In my blog post last March (http://www.sqlpass.org/Community/PASSBlog/tabid/1476/entryid/789/Portfolio-Update-PASS-Programs.aspx) I mentioned that my first PASS Summit was in 2003 in Seattle. I’ve been to every PASS Summit since then, and I can honestly tell you it’s changed my life dramatically for the better.
First, I learned more in those three days (then four, then five, as I added Pre-Conference sessions to my schedule) than in any class I’d ever taken on SQL Server. Because the sessions were so varied in content, I could attend a session on some aspect of SQL Server, get some good background on the topic, then had the resources to go and learn more about that. That kind of opportunity doesn’t happen in a three day class. This knowledge helped my company tremendously, because I was able to apply methods I’d never considered to make my environment more stable and help it perform better than ever before.
Second, I started to meet people. At that first Summit PASS offered a “SIG Challenge” where volunteers were divided into teams, and assigned a project to be completed by noon the last day of the Summit. We weren’t allowed to work on the project during session times, but all other times, from 6:30am to 11pm we were at the task. We didn’t win, and we lost track of James, but Johan, Morten and I remain good friends, and I had the opportunity last May to visit Johan at his home in Belgium.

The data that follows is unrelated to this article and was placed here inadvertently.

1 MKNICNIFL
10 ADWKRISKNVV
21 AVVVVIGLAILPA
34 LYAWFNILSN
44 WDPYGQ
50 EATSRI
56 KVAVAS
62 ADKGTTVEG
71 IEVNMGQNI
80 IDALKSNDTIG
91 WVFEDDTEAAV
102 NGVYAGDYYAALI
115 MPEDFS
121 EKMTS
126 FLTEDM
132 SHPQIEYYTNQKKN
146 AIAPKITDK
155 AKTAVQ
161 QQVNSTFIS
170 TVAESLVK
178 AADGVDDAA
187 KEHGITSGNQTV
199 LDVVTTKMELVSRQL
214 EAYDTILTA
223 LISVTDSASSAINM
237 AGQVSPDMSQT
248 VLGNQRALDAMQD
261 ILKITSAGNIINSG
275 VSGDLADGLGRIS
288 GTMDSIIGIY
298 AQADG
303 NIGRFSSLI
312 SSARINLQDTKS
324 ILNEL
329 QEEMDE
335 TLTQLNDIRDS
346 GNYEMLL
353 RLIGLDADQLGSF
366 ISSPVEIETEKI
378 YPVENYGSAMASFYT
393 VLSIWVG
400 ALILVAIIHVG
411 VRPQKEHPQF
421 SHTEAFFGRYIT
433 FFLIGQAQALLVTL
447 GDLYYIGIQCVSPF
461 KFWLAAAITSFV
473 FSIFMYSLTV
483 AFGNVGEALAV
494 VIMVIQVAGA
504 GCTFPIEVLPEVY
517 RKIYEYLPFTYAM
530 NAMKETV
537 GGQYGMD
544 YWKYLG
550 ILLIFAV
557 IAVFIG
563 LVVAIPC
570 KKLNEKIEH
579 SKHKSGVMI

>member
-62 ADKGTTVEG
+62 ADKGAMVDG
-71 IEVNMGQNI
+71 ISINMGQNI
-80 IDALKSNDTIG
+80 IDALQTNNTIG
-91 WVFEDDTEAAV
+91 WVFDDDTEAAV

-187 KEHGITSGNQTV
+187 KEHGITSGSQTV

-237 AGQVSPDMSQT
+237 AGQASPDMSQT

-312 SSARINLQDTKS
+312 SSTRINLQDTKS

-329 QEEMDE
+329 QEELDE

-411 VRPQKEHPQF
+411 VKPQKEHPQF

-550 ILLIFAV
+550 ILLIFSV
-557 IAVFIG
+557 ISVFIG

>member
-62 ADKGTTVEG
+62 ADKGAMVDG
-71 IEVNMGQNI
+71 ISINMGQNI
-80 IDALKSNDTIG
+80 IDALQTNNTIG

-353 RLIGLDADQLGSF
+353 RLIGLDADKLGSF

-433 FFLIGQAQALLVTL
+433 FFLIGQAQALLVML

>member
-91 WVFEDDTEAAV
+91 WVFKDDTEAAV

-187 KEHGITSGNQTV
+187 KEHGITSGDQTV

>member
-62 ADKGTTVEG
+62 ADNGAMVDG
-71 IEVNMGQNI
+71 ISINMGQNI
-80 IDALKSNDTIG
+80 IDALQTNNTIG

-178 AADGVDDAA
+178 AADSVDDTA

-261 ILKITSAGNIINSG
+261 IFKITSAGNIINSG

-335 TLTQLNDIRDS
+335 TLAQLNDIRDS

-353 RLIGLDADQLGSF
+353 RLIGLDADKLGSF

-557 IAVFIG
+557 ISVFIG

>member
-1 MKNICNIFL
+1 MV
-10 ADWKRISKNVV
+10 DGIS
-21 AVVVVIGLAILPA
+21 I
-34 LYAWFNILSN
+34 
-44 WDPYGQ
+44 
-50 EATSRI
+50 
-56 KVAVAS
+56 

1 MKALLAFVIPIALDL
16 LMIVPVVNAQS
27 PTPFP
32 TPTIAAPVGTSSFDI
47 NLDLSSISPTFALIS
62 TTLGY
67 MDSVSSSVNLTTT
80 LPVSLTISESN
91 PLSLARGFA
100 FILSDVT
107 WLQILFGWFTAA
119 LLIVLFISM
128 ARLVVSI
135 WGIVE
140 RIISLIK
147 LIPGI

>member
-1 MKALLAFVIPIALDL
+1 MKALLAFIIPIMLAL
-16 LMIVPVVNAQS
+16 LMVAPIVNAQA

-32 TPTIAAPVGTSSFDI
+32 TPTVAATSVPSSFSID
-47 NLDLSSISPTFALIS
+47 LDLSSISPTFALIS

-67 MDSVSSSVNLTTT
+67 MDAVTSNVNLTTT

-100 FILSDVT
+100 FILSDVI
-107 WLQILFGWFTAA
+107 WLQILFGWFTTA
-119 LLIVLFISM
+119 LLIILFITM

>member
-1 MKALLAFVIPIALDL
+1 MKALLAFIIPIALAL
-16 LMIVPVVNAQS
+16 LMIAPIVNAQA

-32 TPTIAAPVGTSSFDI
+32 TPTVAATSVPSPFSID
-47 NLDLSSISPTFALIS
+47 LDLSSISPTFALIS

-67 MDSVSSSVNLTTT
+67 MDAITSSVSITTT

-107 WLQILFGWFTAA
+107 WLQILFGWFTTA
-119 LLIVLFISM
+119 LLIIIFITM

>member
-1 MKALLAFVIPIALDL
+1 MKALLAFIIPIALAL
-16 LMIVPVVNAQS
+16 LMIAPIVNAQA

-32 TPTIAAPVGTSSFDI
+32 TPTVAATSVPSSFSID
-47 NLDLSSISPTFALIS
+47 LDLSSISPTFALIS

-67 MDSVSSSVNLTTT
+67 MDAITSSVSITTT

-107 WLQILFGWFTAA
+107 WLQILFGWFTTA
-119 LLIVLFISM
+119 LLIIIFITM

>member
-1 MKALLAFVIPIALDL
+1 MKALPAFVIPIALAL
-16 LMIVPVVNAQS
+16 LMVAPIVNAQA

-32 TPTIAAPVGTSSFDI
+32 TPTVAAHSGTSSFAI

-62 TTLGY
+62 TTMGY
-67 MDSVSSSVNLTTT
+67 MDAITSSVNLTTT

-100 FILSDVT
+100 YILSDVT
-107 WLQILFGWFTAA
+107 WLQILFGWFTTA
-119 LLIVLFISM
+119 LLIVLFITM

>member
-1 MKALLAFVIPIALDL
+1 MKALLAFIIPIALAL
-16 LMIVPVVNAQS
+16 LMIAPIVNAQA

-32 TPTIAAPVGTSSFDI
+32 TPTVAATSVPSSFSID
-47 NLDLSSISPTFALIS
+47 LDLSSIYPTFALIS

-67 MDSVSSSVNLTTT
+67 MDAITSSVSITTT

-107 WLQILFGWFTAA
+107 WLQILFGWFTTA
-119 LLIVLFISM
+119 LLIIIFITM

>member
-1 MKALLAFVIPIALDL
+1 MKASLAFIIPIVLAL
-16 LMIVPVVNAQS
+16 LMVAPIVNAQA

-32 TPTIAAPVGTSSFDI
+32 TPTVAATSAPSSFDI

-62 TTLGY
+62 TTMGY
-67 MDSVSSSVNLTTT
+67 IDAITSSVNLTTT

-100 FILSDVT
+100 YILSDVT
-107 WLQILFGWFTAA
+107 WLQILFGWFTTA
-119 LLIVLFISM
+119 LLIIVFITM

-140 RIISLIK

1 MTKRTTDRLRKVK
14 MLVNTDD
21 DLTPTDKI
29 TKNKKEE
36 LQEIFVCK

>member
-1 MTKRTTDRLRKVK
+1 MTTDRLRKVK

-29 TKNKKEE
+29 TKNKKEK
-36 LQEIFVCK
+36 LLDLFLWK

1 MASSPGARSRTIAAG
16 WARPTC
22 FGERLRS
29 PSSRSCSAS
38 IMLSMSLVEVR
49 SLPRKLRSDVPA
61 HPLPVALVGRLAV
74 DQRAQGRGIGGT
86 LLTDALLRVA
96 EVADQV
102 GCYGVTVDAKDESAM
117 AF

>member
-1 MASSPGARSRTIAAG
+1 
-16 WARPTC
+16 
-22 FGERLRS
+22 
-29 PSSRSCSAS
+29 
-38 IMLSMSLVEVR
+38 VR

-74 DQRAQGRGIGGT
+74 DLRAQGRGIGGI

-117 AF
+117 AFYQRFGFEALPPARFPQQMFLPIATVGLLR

Over the years I got to know more people, and when I was selected to speak at the Summit in 2006, and each year since then through last year’s Summit, that opportunity grew. I not only got to spend more time with the other speakers, but got to know many attendees as they came to me with questions. It’s this connection with people that makes the PASS Summit so valuable. As the lone DBA at most of the companies I’d worked for, I frequently had to invent solutions to problems that occurred. As I got to know more people in the community, I built a list of people on whom I could rely to help me solve those tricky problems. I brought the “team” of the PASS community to my company, providing far better solutions than I could have come up with on my own.
When I was ready to move on from the job I had when I started attending the Summit, it was through friends I’d made in the community that I got my next opportunity. When it was time to move on from there, and start my own practice, I did so with the knowledge I gained from the Summit. As that business grew, I hired people I got to know through the Summit and the SQL Server community. I’m now at SQL Sentry, a group of people I got to know due to my involvement at the PASS Summit.
The important thing to note is that this event is the best opportunity you could have to learn the latest on the Microsoft Data Platform technology, and the best opportunity to meet the people that can help you solve your problems.
Be sure to check out the content at the PASS Summit 2016 site.
(This blog was originally posted September 23, 2016.)